After months of intense negotiations between the governing parties in Berlin, Germany on Friday announced a €50 billion package of measures designed to help the country meet its 2030 emissions reduction goals.
The announcement came as millions of people took part in climate strike protests across the world calling on more policy actions to fight climate change.
The country is already set to miss its 2020 climate targets, and German Chancellor Angela Merkel said the actions are necessary to not fail again in ten years time. But already the plan is being attacked on two fronts – by climate activists who say it’s not ambitious enough, and by fiscal hawks who say Germany doesn’t have the money to pay for it.
The measures include setting up a new national emissions trading system for the transport and building sectors, lowering taxes on rail tickets and raising them on air travel, incentivising electric car ownership through the tax structure, and increasing spending on public transport to €1 billion each year starting in 2021.
The new German emissions trading system would run in tandem with the EU’s Emissions Trading System and would not overlap, because it will cover areas not covered by the EU’s scheme. Fuel companies will need to buy emissions permits in order to use gasoline, diesel and heating fuels. The price of these permits will start at €10 per tonne of carbon in 2021, rising to €20 per ton in 2022 and €35 per ton in 2025. From 2026, each market participant will have a cap on emissions.
The legislation was meant to be announced on Thursday, but negotiations between Merkel’s conservative CDU and their governing coalition partners, the center-left SPD, dragged on for an intense 19 hours. The delay reflects not only how reticent many German politicians are to embark on ambitious spending plans, but also hesitation among the SPD to endorse a much-hyped plan that many will criticise as underwhelming.
This was indeed the reaction from NGOs. Martin Kaiser, the director of Greenpeave Germany, said the price out on carbon in the German ETS is “ridiculously low” which will remain “completely ineffective for another ten years”. Ottmar Edenhofer, director of the MCC research institute, said “the price path is too low and does not extend far enough into the future to have a steering effect.”
German environment minister Svenja Schulze, a member of the SPD, was ready with her defence. “We would have wished for a higher CO₂ price, but it’s a good compromise,” she said.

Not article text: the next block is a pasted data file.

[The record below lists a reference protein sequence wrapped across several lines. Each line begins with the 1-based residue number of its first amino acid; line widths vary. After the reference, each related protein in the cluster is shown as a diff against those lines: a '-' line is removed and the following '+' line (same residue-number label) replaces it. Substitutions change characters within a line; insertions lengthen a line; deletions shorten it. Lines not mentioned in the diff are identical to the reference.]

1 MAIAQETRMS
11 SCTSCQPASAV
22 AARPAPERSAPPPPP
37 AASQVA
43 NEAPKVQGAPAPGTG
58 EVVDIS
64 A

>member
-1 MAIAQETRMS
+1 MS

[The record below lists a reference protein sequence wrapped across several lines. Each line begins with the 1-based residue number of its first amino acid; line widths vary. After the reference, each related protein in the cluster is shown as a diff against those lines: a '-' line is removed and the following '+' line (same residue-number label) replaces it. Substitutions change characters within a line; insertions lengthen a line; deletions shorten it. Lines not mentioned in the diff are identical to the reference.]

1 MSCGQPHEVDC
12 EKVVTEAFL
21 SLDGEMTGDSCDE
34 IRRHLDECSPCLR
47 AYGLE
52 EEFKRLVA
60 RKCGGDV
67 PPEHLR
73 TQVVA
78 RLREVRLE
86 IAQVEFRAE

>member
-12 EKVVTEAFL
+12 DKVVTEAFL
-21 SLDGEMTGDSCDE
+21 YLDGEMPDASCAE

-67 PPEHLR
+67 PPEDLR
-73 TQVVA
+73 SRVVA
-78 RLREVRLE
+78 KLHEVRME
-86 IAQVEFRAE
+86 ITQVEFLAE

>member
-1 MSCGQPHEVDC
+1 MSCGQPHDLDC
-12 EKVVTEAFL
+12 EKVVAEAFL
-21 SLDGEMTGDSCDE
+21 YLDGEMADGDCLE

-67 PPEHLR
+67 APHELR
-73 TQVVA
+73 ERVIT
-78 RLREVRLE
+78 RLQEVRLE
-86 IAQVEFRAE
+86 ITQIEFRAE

”Should we not be on track – there are some ministers with very optimistic assumptions about what their measures will achieve – then we will have to make adjustments,” she added. “This obligation to adjust is immensely important.”
Merkel insisted the measures are enough. “In my opinion the chances that we reach our 2030 targets have increased, compared to 2020, and we will do everything to take additional steps if necessary,” she said at a press conference on Friday. She credited the Fridays for Future school strikes as being a motivating factor. Friday’s global protests saw the largest protests in Germany the movement has yet seen.
“Something that impresses me as a scientist is when Greta Thunberg says ‘unite behind the science’,” Merkel said. “We’re not doing something ideological here, but something for which there is massive evidence and which we need to counteract.” But she cautioned that it isn’t as easy for lawmakers to make these choices as man of the protesters seem to think. “What distinguishes politics from science and impatient young people is that politics is what’s possible. And we’ve sounded out the possibilities.”
How To Pay For It
A survey by ARD-Morgenmagazin this week found that 63% of Germans think that action against climate change should be prioritized over economic growth. But as soon as the actual costs of action are spelled out to them, that figure drops to 33%. Only 21% of those polled were in favor of a carbon tax.
German Vice Chancellor Olaf Scholz, also from the SPD, cautioned that there will be a cost. “The truth is that climate protection cannot be achieved at zero cost. This applies to both the federal budget and to citizens.”
But he and Merkel insist that the plan will be “budget neutral”, meaning that Germany will not have to borrow in order to pay for it. He said additional revenue from the German ETS would create “more room to manoeuvre than one might think.”
The self-financing promise was key to get Merkel’s conservative CDU on board. CDU politicians have said that cutbacks elsewhere in the budget will be necessary to fund the plan – something that is bound to be unpopular with the public.
But the SPD is very much against cutting public spending. They say there is no reason why Germany shouldn’t increase spending and maybe even take on debt to pay for fighting the climate crisis. Though Germany’s constitution strictly limits the government taking on deficits, it does allow for some additional spending margin – no higher than 0.35% of GDP. That translates to something around €12 billion.
The German Greens have called for this constitutional requirement, which was only enacted in 2011, to be abolished in order to clear the way for climate spending.